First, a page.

The Bangor School Department will receive a piece of a settlement with major companies that produce tobacco products and e-cigarettes that have become popular among students across the country.
Bangor is among the nearly 1,000 school departments in the United States that sued Juul Labs, maker of a popular e-cigarette, and Altria, the parent company of several well-known tobacco brands including Marlboro, and others to “hold them accountable for the youth vaping epidemic that is impacting our nation,” Bangor Superintendent James Tager said.
The Bangor School Board voted unanimously on Wednesday to accept the settlement, which was reached in December 2022. The precise amount Bangor will receive is unclear, but the average awards for individual school departments are estimated to be $10,000, Tager said.
Maine communities across the state, including Bangor, Brunswick and Portland, have banned the sale of flavored tobacco products in recent years after advocates worried the fruity flavoring and cartoon packaging market to children.
More than 11 percent — or 3 million — of middle and high school students reported using a tobacco product in the last 30 days, a 2022 national survey from the Food and Drug Administration found.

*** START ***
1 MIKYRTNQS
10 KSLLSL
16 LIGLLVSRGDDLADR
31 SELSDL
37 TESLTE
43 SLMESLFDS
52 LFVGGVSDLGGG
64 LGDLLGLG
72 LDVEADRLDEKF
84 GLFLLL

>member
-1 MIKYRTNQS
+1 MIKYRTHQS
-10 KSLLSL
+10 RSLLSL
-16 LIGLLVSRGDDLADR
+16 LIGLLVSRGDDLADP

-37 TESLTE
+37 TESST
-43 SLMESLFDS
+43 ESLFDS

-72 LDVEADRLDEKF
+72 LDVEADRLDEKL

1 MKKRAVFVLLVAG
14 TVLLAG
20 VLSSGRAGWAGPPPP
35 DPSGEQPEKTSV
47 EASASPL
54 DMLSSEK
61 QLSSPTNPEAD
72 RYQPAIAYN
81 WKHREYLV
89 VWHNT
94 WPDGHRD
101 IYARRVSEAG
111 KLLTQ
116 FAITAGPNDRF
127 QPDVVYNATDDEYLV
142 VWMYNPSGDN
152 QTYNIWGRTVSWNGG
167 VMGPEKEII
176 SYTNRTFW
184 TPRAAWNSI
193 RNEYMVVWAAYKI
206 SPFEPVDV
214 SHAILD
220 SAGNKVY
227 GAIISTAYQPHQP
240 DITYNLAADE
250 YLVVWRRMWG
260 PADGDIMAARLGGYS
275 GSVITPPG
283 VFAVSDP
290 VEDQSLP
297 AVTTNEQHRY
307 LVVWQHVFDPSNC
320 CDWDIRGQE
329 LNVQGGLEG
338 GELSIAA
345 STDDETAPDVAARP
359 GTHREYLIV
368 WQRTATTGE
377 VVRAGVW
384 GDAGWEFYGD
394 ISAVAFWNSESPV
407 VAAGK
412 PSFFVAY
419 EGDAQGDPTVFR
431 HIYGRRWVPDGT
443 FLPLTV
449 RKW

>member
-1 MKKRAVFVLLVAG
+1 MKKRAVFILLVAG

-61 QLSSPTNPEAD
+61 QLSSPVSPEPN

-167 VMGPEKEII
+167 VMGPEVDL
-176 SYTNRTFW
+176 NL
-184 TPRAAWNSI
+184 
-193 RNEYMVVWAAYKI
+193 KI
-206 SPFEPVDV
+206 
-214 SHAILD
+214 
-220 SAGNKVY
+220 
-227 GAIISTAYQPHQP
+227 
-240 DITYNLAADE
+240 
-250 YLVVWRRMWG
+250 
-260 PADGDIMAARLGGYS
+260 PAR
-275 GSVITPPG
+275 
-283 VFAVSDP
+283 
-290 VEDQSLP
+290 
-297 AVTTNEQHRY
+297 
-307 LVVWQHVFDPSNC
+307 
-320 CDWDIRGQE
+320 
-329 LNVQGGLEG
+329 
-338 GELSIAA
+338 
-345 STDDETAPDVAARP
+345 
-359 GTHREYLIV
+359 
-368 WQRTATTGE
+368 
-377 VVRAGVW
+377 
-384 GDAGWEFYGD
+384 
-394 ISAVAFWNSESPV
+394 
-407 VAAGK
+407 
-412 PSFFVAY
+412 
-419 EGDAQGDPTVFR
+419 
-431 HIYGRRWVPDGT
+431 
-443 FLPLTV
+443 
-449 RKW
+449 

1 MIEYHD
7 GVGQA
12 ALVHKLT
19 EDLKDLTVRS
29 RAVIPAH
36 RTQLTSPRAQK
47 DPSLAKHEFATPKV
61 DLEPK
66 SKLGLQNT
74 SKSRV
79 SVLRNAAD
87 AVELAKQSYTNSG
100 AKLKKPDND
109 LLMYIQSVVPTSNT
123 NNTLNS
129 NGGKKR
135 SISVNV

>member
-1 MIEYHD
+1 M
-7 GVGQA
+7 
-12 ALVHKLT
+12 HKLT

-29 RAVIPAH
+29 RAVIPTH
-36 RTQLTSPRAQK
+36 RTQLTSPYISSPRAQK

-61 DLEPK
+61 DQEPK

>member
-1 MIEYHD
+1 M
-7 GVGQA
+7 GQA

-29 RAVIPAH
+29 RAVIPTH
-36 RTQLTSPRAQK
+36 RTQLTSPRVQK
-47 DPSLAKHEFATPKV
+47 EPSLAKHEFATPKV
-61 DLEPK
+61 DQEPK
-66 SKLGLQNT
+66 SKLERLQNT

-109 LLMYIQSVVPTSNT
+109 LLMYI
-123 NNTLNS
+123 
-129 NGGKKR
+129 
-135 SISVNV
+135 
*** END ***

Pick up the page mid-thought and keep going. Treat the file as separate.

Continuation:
E-cigarettes — often called “vapes” — were the most common type of product students used, the FDA found. They work by heating a liquid to produce an aerosol that is inhaled. That liquid contains nicotine, an addictive drug that can harm development in the parts of the brain that control attention, learning, mood and impulse control, according to the Centers for Disease Control and Prevention.
JUUL is the top-selling brand of e-cigarette in the United States and the products have been blamed for sparking a spike in youth vaping.
Although e-cigarettes were first marketed as a safer alternative to traditional cigarettes, because they don’t contain as many harmful chemicals, JUUL e-cigarettes still contain a high level of nicotine. A single cartridge of liquid that goes in a JUUL — called a JUUL pod — contains as much nicotine as a pack of 20 traditional cigarettes, according to the CDC.
The disposable cartridges of liquid come in a variety of flavors ranging from mint and menthol to fruit and desserts. In 2022, nearly 85 percent of the youth who reported using e-cigarettes used flavored varieties, the CDC found.
While thousands of individuals, families, school districts and communities have sued the makers of JUUL, the Maine attorney general’s office walked away from an $11 million settlement with the company last September over objections to settlement conditions from the company.
The agreement followed an investigation that found the company marketed to children.
The Maine attorney general’s office said it rejected the settlement because it would have prohibited school districts from pursuing their own lawsuits against the JUUL manufacturer.